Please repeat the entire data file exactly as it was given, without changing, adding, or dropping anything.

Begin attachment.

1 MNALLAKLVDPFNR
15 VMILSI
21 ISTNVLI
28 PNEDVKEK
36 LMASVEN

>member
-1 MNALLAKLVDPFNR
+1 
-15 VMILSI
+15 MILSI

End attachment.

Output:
1 MNALLAKLVDPFNR
15 VMILSI
21 ISTNVLI
28 PNEDVKEK
36 LMASVEN

>member
-1 MNALLAKLVDPFNR
+1 
-15 VMILSI
+15 MILSI